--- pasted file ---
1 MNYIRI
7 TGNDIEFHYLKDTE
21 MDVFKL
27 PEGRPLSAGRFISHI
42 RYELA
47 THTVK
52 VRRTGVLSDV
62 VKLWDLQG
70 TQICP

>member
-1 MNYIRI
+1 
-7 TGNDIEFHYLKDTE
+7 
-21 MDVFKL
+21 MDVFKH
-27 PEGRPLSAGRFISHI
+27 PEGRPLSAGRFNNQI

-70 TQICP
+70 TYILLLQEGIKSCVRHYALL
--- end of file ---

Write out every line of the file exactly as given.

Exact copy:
1 MNYIRI
7 TGNDIEFHYLKDTE
21 MDVFKL
27 PEGRPLSAGRFISHI
42 RYELA
47 THTVK
52 VRRTGVLSDV
62 VKLWDLQG
70 TQICP

>member
-1 MNYIRI
+1 
-7 TGNDIEFHYLKDTE
+7 
-21 MDVFKL
+21 MDVFKH
-27 PEGRPLSAGRFISHI
+27 PEGRPLSAGRFNNQI

-70 TQICP
+70 TYILLLQEGIKSCVRHYALL